Workshop at the 19th Annual Pedagogy and
Theatre of the Oppressed Conference
Miami University in Oxford, Ohio, USA
June 27 – 30, 2013
Three expert facilitators with over 50 years of experience in theatre education will share their dialogic, participatory methods for performing Shakespeare with youth and at-risk populations in this highly interactive, two-part workshop.
Dr. Jonathan Shailor, Founder and Director of The Shakespeare Prison Project (Wisconsin), Associate Professor of Communication at the University of Wisconsin-Parkside, and editor of Performing New Lives: Prison Theatre (Jessica Kingsley Publishers). Jonathan Shailor has been directly trained on multiple occasions by the originator of the theatre of the oppressed, Augusto Boal, and has incorporated Boal's method's into his own approach, the theatre of empowerment: a process of storytelling, dialogue, and performance focused on empowerment, compassionate communication, and social justice. Shailor has worked with prisoners, at-risk youth, and the homeless since 1995.
Christopher Shailor, M.Ed., Director of The Hamilton-Wenham Regional High School Theatre Workshop (Massachusetts), an award-winning theatre education program which he has led for over 20 years. This year (2013) his HWRHS Theatre Workshop has once again been chosen to represent the State of Massachusetts at the New England High School Theatre Festival. Christopher Shailor is also founder and artistic director of The Sleepy Lion Theatre Company, a summer theatre which produced Shakespeare's works and other plays in Topsfield, Mass. Christopher has been an ongoing consultant to The Shakespeare Prison Project since 2004.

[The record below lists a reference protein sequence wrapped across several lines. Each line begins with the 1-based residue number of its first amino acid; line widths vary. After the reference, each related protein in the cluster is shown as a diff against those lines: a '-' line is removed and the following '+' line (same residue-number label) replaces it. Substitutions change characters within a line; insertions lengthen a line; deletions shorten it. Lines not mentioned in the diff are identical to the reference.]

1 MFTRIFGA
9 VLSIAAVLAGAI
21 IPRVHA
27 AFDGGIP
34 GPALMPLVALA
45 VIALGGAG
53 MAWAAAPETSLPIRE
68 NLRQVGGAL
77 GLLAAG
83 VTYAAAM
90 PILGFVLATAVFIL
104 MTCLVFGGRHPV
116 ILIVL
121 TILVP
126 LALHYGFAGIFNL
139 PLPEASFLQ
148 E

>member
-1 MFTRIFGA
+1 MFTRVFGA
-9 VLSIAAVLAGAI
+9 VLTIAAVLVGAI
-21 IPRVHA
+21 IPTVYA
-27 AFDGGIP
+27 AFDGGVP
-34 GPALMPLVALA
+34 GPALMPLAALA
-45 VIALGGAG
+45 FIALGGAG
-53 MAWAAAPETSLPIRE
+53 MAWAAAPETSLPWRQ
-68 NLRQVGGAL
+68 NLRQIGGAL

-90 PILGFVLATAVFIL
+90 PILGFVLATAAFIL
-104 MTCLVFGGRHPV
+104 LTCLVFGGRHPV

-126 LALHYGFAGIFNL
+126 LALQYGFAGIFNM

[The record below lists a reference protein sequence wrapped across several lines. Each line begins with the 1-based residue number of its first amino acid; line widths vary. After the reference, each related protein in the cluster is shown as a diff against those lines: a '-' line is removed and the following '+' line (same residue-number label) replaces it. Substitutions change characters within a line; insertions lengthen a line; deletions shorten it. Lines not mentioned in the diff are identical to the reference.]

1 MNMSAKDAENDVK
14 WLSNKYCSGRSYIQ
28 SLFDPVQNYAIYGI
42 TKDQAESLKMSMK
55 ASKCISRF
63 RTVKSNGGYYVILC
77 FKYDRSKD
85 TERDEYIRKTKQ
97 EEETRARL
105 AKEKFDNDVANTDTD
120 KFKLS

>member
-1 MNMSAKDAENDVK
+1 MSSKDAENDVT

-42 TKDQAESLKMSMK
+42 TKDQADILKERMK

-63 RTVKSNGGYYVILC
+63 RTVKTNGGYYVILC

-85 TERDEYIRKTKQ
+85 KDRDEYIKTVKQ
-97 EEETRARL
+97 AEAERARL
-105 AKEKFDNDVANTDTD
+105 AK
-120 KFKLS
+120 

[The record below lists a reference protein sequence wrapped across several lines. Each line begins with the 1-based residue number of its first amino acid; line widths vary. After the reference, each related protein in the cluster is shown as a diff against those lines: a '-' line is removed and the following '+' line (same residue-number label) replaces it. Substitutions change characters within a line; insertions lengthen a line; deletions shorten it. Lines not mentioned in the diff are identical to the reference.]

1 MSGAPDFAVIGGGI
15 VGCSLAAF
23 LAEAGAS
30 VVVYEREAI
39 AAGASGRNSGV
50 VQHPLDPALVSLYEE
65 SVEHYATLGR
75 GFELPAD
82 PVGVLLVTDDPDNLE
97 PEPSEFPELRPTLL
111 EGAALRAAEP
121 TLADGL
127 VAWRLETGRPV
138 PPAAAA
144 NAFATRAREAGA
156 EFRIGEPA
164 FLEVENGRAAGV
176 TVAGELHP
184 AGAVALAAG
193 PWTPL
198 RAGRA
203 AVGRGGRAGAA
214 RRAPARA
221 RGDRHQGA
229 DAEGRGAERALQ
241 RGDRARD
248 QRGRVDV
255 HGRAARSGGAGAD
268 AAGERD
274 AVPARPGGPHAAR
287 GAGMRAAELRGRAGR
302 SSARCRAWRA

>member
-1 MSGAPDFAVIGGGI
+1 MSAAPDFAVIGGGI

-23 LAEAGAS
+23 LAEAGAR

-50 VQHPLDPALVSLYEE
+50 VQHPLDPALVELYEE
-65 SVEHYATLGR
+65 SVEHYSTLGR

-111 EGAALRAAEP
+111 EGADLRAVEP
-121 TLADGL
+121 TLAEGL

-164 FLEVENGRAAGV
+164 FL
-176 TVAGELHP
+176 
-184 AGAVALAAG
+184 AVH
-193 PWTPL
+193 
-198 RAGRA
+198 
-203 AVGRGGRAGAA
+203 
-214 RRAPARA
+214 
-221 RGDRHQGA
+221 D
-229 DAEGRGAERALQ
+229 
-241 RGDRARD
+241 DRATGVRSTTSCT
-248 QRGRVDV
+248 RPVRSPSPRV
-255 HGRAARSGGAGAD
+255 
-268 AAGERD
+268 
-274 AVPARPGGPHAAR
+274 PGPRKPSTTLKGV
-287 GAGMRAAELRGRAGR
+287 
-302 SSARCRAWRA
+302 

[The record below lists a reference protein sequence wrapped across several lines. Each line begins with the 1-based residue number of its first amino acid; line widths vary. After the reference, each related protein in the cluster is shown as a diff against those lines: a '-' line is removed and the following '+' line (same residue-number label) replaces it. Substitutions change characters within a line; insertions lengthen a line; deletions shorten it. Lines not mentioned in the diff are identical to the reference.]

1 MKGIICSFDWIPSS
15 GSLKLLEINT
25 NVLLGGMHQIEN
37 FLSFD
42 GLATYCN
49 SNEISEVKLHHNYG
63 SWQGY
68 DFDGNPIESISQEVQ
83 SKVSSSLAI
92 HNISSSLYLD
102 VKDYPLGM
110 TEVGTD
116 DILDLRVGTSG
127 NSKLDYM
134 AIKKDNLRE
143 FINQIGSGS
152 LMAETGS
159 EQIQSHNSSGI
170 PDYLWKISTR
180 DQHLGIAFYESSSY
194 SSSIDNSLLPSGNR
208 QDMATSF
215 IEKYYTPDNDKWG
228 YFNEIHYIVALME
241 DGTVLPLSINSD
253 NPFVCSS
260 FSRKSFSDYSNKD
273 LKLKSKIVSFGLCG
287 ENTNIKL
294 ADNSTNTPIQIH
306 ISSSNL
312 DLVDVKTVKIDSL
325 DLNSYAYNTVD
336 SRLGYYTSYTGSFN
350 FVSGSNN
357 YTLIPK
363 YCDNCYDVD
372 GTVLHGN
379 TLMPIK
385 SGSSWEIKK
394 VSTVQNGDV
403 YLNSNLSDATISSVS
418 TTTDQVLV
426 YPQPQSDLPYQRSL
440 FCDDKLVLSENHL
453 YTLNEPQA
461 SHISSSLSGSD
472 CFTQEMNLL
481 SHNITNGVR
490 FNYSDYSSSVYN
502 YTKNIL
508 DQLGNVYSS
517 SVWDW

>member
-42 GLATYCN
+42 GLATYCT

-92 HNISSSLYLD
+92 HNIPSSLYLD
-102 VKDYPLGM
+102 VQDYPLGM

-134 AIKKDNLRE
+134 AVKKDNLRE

Nicholas Leair is a graduate of The Shakespeare Prison Project at Racine Correctional Institution, where he played the role of Ferdinand in The Tempest. More recently, he has performed in scenes from The Tempest and Henry IV, Part 2, and shared reflections on his work with The Shakespeare Prison Project at the Rita Tallent Pickens Center for the Arts and Humanities, on the campus of the University of Wisconsin-Parkside. Nick is a founding member of Shakespeare Beyond Bars (Wisconsin).
Session One: Connecting to Shakespeare, and Bringing the Words to Life. In part one, participants will learn how to make an embodied, personal connection to a scene from Shakespeare, using a variety of methods from Augusto Boal's Image Theatre. Then, participants will build and shape their scenes using techniques developed by Scott Kaiser.
Session Two: Using Shakespeare to Explore and Recreate Our Social Worlds. In part two, participants will deepen their exploration of the scenes and their connection to their lives, by employing methods from Boal's Rainbow of Desire and Carl Jung's Active Imagination.